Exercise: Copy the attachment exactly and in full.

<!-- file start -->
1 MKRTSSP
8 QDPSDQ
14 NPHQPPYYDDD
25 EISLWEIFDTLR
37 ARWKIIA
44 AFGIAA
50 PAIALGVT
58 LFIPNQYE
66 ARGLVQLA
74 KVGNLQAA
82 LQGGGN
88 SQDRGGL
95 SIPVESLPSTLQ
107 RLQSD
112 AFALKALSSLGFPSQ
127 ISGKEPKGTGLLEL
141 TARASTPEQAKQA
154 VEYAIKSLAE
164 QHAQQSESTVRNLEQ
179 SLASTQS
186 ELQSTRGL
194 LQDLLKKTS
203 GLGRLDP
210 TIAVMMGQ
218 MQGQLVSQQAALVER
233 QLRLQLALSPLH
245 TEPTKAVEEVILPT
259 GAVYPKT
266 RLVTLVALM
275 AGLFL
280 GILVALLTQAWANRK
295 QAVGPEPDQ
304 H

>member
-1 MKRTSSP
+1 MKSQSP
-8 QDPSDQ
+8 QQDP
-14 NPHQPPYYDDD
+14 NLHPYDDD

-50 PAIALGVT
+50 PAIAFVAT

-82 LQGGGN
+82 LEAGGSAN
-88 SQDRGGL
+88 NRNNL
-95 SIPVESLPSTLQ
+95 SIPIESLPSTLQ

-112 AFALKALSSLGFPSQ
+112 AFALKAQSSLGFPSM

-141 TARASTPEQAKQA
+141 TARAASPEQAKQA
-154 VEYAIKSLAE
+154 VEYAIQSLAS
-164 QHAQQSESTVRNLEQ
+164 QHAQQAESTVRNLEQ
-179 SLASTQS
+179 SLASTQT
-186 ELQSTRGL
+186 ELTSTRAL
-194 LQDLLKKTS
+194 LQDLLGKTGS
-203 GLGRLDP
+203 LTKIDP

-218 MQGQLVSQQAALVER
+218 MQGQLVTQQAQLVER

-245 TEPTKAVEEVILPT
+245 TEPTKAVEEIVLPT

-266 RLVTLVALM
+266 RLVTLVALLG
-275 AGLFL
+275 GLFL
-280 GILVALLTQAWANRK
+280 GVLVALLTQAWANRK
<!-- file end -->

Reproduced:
1 MKRTSSP
8 QDPSDQ
14 NPHQPPYYDDD
25 EISLWEIFDTLR
37 ARWKIIA
44 AFGIAA
50 PAIALGVT
58 LFIPNQYE
66 ARGLVQLA
74 KVGNLQAA
82 LQGGGN
88 SQDRGGL
95 SIPVESLPSTLQ
107 RLQSD
112 AFALKALSSLGFPSQ
127 ISGKEPKGTGLLEL
141 TARASTPEQAKQA
154 VEYAIKSLAE
164 QHAQQSESTVRNLEQ
179 SLASTQS
186 ELQSTRGL
194 LQDLLKKTS
203 GLGRLDP
210 TIAVMMGQ
218 MQGQLVSQQAALVER
233 QLRLQLALSPLH
245 TEPTKAVEEVILPT
259 GAVYPKT
266 RLVTLVALM
275 AGLFL
280 GILVALLTQAWANRK
295 QAVGPEPDQ
304 H

>member
-1 MKRTSSP
+1 MKSQSP
-8 QDPSDQ
+8 QQDP
-14 NPHQPPYYDDD
+14 NLHPYDDD

-50 PAIALGVT
+50 PAIAFVAT

-82 LQGGGN
+82 LEAGGSAN
-88 SQDRGGL
+88 NRNNL
-95 SIPVESLPSTLQ
+95 SIPIESLPSTLQ

-112 AFALKALSSLGFPSQ
+112 AFALKAQSSLGFPSM

-141 TARASTPEQAKQA
+141 TARAASPEQAKQA
-154 VEYAIKSLAE
+154 VEYAIQSLAS
-164 QHAQQSESTVRNLEQ
+164 QHAQQAESTVRNLEQ
-179 SLASTQS
+179 SLASTQT
-186 ELQSTRGL
+186 ELTSTRAL
-194 LQDLLKKTS
+194 LQDLLGKTGS
-203 GLGRLDP
+203 LTKIDP

-218 MQGQLVSQQAALVER
+218 MQGQLVTQQAQLVER

-245 TEPTKAVEEVILPT
+245 TEPTKAVEEIVLPT

-266 RLVTLVALM
+266 RLVTLVALLG
-275 AGLFL
+275 GLFL
-280 GILVALLTQAWANRK
+280 GVLVALLTQAWANRK